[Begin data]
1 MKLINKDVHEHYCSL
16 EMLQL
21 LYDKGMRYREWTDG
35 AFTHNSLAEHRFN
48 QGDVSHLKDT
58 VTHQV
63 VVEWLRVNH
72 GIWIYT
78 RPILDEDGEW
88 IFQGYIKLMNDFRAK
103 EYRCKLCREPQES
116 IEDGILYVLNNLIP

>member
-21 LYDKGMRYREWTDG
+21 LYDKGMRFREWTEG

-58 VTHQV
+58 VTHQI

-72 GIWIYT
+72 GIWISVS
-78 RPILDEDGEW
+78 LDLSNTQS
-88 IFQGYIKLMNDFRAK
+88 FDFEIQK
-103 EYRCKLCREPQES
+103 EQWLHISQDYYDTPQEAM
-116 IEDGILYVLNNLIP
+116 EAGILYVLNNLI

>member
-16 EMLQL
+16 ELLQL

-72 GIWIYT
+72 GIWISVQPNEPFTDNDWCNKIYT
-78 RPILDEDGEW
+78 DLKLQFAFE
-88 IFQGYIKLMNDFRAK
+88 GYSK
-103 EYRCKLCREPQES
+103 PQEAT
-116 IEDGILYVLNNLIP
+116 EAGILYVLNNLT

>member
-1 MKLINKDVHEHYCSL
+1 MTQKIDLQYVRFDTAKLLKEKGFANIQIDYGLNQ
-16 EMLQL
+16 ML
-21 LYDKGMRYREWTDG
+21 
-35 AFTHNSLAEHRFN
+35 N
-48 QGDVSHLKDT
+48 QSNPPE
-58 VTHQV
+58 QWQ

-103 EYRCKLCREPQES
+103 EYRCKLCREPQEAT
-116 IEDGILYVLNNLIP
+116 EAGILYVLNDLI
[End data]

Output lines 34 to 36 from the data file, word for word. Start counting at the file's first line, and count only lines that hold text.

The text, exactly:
+78 DLKLQFAFE
-88 IFQGYIKLMNDFRAK
+88 GYSK